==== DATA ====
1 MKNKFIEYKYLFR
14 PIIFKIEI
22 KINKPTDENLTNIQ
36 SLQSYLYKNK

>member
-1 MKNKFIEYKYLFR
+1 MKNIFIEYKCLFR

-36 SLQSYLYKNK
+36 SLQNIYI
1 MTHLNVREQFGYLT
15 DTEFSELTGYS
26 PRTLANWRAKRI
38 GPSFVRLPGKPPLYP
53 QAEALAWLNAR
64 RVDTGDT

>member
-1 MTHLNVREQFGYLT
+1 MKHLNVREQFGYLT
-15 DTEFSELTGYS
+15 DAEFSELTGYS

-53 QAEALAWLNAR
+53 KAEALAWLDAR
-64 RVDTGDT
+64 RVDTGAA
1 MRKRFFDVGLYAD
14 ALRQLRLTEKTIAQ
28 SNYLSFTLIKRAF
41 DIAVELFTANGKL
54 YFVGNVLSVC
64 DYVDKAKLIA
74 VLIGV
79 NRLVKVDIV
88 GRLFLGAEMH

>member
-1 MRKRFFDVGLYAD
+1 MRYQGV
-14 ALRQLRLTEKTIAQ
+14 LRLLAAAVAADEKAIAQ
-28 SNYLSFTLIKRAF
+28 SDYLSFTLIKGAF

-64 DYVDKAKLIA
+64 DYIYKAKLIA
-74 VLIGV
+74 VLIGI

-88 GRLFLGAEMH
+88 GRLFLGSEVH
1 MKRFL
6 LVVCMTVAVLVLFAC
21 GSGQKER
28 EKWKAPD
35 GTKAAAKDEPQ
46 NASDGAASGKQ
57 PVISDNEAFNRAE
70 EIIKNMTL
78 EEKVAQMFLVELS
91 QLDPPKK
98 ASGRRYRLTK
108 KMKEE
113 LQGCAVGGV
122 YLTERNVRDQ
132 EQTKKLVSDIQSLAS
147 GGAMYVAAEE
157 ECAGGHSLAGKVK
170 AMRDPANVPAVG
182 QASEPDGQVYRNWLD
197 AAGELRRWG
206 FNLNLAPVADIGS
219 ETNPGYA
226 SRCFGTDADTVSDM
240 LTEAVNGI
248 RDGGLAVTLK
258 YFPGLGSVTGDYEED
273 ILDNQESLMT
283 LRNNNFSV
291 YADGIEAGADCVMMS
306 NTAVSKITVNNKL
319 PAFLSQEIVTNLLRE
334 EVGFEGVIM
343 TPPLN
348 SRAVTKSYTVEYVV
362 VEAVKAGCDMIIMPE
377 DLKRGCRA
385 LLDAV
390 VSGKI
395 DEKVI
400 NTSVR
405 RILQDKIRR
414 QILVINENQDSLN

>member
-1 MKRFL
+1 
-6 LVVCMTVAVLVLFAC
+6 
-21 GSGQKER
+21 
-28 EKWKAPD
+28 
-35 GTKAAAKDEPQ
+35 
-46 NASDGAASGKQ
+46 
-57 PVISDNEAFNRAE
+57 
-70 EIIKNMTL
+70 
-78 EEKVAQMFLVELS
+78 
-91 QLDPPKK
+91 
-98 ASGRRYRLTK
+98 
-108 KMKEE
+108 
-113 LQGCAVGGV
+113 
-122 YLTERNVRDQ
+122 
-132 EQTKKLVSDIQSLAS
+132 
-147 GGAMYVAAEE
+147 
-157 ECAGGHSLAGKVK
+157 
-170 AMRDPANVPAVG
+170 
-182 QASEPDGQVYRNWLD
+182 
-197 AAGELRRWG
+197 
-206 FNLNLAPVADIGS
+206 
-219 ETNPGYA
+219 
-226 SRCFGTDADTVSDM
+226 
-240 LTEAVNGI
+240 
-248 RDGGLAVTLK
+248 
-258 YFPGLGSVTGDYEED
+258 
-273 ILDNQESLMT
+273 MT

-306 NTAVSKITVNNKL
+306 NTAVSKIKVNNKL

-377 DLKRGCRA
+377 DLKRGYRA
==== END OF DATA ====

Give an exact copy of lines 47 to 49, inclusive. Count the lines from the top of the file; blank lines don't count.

1 MKRFL
6 LVVCMTVAVLVLFAC
21 GSGQKER